The origin of Old French
Old French, like its descendant Modern French, is a Romance language, derived mainly from Vulgar Latin, the colloquial Latin introduced into Gaul from the second century B.C. onwards as a result of the Roman conquest and occupation.
After the Germanic invasions of the fifth century A.D. the Vulgar Latin spoken in Gaul, which had already undergone certain modifications, began to change more rapidly and developed into a new language, splitting at the same time into numerous dialects. Gradually two main dialect groups emerged with basic differences: the Langue d'Oc in the south and the Langue a' Oil in the north, so called because of the words oc and oïl used for ‘yes’.
By the twelfth century, which saw the emergence of Old French literature, the Langue a1' Oïl itself included many regional dialects, such as Picard in the north-east, Anglo-Norman in England, and Francien, taken as standard Old French in this work, in the royal domain of the He de France. It is the special form of Francien spoken in Paris which, from the twelfth century onwards, supplanted the other dialects for political reasons and developed into Modern French.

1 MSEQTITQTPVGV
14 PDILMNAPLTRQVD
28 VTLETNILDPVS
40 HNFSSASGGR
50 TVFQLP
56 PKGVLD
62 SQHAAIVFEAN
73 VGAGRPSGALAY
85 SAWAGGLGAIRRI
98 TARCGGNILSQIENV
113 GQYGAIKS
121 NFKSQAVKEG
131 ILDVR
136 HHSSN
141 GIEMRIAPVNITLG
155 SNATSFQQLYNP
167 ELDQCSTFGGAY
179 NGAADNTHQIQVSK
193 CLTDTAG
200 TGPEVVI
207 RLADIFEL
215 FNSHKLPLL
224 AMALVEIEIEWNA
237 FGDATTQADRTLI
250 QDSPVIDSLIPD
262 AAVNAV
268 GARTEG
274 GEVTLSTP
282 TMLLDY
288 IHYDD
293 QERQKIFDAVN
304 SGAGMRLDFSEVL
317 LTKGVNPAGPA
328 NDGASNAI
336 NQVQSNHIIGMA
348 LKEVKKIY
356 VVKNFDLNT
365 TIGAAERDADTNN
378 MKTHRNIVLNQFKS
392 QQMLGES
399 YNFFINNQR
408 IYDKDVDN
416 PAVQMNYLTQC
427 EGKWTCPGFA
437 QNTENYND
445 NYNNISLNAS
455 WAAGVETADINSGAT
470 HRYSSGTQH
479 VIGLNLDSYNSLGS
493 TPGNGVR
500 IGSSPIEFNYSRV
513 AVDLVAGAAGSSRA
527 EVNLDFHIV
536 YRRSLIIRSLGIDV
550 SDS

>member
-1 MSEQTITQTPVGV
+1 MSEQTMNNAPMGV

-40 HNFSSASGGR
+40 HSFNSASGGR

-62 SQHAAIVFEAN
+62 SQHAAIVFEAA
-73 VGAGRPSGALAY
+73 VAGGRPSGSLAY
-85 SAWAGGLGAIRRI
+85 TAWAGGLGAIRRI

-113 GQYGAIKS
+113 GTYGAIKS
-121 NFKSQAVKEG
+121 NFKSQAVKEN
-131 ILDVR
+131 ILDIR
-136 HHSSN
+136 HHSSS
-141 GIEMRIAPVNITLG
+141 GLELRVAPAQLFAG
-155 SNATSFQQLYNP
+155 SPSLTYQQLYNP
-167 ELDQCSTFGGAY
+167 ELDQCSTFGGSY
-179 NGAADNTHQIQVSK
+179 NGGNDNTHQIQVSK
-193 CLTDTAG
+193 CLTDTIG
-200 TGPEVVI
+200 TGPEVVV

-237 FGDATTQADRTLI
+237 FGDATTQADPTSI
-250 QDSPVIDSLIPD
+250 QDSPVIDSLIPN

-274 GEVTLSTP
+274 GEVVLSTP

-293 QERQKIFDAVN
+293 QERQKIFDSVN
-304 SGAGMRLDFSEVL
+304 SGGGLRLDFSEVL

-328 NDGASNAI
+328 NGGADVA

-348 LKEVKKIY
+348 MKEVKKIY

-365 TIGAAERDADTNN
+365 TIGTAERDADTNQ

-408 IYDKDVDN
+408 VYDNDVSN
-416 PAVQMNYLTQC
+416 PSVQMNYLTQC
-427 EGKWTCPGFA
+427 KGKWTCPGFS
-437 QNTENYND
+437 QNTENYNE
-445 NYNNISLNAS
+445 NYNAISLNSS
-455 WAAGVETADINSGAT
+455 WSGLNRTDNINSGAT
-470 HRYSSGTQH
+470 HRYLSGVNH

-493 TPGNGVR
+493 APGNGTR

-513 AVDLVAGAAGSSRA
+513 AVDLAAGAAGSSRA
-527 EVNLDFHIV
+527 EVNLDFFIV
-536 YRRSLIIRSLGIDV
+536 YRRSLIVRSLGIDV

Six periods can be roughly distinguished in the transition from Latin to Modern French:
Vulgar Latin: from the second century B.C., when Latin was first spoken in Gaul, to the late fifth century.
Gallo-Roman: from the end of the fifth century to the middle of the ninth.
Early Old French: from the middle of the ninth century to the end of the eleventh.
Later Old French: from the end of the eleventh century to the beginning of the fourteenth. […]